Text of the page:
The festival organisers did their best to schedule set times with as few clashes as possible. However, as with all festivals putting on more than 23 acts across two stages over two days, the occasional clash was inevitable. I had not been to a weekend festival with two stages held in an indoor concert venue before and the first thing that struck me was the dance floor being separated into a seating area on the flanks and an open dance section in the middle. This seemed a little odd at first but made complete sense throughout the day. Halfway through the second day, I was very grateful for the chairs.
Starting proceedings at noon and going for 12 hours, one needed a place to sit down. Given the absence of rowdy mosh pits, with the exception of the odd whiplash-inducing headbangers, who seem to be competing as to who could headbang more violently, the crowd was largely made up of thirty upwards and rather tame. Located smack bang in the center of Sheffield, the venue made it easy to nip out for a bit of sightseeing or to grab a bit to eat.
Each day started with two high-class acoustic sets before the thundering main acts took to the stage. Following the acoustic shows on Saturday, local duo Cellar Door Moon Crow kicked off the festival on the main stage. Setting the tone for what was to come over the next two days, Brothers Phil and Tommy Goodwin were having a hell of a lot of fun on stage with their often heavy Southern Rock, with Zeppelin thrown in for good measure. With the ideal sound to get the festival off to a perfect start, people were now ready to rock!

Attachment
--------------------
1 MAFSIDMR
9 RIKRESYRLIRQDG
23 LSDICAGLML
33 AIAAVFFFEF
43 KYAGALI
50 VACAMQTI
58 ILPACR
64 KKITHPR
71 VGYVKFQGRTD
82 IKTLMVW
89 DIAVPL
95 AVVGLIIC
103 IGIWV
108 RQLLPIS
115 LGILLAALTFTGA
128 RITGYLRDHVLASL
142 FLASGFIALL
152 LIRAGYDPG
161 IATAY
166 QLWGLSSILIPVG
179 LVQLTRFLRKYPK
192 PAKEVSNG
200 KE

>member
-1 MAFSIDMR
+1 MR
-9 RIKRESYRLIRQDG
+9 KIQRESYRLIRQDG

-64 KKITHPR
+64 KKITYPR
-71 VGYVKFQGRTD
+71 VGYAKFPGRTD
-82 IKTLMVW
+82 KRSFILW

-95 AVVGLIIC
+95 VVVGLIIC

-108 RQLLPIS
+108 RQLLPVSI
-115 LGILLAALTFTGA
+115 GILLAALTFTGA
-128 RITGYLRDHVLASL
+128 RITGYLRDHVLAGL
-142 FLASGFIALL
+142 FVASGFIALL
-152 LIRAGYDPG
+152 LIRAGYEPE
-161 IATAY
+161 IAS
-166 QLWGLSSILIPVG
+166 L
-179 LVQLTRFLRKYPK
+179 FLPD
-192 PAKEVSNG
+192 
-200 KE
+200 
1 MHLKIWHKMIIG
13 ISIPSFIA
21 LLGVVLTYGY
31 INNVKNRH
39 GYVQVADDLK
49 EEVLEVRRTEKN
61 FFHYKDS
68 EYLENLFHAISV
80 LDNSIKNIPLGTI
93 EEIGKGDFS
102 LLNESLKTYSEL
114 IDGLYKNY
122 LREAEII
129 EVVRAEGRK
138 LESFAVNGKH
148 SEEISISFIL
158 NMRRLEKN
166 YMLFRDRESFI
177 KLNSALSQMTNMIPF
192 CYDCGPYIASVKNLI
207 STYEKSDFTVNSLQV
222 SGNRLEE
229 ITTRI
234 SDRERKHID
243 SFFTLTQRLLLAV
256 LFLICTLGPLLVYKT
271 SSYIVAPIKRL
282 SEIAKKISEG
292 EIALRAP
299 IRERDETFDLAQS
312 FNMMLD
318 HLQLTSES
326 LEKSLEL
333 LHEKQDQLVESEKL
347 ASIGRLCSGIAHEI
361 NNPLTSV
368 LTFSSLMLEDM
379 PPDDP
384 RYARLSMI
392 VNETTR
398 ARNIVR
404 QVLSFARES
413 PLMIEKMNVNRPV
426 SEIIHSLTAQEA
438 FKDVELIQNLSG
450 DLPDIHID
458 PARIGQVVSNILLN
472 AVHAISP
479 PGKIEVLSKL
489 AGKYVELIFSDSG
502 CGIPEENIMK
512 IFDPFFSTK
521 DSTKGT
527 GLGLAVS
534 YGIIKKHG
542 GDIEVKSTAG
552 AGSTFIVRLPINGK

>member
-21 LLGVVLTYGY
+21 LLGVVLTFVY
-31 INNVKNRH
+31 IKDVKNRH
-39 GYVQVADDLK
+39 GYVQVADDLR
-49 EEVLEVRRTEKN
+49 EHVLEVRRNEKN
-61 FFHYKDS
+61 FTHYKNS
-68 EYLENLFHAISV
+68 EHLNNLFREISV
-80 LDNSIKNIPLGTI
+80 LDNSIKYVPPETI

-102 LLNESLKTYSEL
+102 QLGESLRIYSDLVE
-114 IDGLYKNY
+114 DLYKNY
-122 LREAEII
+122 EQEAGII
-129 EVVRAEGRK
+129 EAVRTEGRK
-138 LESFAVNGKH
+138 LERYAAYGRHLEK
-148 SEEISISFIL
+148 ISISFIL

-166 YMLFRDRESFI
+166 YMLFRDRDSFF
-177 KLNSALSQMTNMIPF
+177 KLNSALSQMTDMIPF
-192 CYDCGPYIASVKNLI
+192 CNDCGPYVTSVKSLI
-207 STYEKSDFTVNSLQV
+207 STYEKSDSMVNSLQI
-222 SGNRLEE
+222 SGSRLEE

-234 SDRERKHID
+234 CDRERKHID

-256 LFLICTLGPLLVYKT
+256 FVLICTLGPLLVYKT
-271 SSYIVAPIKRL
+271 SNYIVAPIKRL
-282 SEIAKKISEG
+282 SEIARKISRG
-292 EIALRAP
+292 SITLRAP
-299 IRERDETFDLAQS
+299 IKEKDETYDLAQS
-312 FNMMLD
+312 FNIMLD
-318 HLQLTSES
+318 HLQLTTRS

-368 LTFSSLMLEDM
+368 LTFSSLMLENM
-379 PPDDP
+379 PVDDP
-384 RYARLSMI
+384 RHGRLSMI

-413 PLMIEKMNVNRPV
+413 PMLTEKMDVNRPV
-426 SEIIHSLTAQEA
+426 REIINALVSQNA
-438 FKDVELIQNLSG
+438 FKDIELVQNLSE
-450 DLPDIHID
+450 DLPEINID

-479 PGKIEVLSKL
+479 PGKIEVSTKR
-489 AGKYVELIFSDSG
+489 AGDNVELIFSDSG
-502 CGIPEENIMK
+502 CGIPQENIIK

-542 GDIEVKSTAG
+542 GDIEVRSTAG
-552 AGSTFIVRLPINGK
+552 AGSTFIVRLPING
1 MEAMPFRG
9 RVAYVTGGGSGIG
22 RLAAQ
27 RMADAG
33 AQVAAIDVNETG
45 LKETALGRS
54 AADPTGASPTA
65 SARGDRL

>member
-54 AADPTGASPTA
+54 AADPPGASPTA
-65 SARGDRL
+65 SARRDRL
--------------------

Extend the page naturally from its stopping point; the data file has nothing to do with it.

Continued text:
With Cellar Door Moon Crow living it large on the main stage, The Outlaw Orchestra from the Deep South, namely Southampton, got things going on the second stage with hard southern rock mixed with Cajun Country and a sprinkle of bluegrass. We were now up and running on both stages with high energy performances.
Following two acclaimed albums and a series of headline tours, Federal Charm are quickly gaining momentum and definitely one to watch for the future. A firm favourite on Planet Rock Radio, I was looking forward to seeing if they could back up the great studio sound with an equally powerful live performance. Needless to say that the Monday following the festival when they came on the air on my commute to work, I shouted “These guys absolutely and totally killed it at CROWS this weekend” and I was not exaggerating. Federal Charm played a wicked set and are just as good, if not better, live as in the studio.
Willie and the Bandits was up next on the main stage to perform their sublime heartfelt guitar-whaling jazzy Southern Rock that made you stop in your tracks and forget about everything around you. Willie’s beautiful song about his late mother, entitled Angel, was worth it alone to come to the festival, taking the audience through a range of honest emotions. Definitely one of my personal highlights of the weekend, the trio from Cornwall blew the audience away with their wonderfully trippy Roots Rock.
If you have not seen Jo Harman yet, you should do it now, before you can only get to see her from the back of large sell-out arena performances. The award-winning powerhouse of UK bluesy soul music was in perfect control of her band throughout the entire set while giving space to all musicians on stage. Harman captivated the crowd in a manner that her hour-long set was over in what seemed the blink of an eye. You know what they say about time and having fun. It was a pure treat to dance along to the soulful performance and I wished that she would go on for another hour.